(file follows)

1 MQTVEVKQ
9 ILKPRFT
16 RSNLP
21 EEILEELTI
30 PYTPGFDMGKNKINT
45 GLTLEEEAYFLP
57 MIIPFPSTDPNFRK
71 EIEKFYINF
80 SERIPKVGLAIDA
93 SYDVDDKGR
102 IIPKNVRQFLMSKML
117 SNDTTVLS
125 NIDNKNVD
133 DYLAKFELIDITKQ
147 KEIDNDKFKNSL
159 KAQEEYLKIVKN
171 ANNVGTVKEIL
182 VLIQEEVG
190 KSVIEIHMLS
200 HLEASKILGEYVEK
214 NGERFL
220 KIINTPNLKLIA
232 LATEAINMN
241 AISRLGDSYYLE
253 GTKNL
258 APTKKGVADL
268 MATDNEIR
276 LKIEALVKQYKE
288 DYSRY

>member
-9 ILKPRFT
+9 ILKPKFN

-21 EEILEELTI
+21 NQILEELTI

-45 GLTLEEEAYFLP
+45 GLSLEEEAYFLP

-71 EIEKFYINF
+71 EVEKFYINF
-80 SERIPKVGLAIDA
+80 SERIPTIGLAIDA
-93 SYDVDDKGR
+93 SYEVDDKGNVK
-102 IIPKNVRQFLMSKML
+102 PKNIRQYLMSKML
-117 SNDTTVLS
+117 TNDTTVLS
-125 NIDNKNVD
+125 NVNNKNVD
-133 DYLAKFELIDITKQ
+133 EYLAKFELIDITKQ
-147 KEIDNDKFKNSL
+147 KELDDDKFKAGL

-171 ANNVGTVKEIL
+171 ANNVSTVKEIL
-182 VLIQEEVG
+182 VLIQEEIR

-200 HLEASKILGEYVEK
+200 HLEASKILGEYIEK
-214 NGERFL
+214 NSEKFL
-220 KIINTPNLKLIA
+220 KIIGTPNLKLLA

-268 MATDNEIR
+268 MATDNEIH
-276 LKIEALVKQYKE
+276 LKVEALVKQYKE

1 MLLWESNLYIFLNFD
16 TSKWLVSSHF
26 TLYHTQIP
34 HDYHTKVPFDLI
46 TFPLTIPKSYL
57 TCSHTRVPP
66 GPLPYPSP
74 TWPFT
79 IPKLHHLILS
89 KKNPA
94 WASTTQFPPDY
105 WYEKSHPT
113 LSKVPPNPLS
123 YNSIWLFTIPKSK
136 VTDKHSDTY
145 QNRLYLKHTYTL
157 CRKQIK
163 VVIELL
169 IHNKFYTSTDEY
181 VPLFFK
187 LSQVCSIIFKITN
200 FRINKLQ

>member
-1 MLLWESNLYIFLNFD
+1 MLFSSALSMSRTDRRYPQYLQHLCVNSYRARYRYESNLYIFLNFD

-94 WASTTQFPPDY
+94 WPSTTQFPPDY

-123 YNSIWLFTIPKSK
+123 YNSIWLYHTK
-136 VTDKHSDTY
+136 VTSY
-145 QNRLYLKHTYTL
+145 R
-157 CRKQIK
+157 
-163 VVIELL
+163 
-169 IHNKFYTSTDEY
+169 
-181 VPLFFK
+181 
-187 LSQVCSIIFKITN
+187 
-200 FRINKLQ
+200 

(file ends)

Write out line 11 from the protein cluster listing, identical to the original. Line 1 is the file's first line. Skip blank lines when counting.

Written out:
102 IIPKNVRQFLMSKML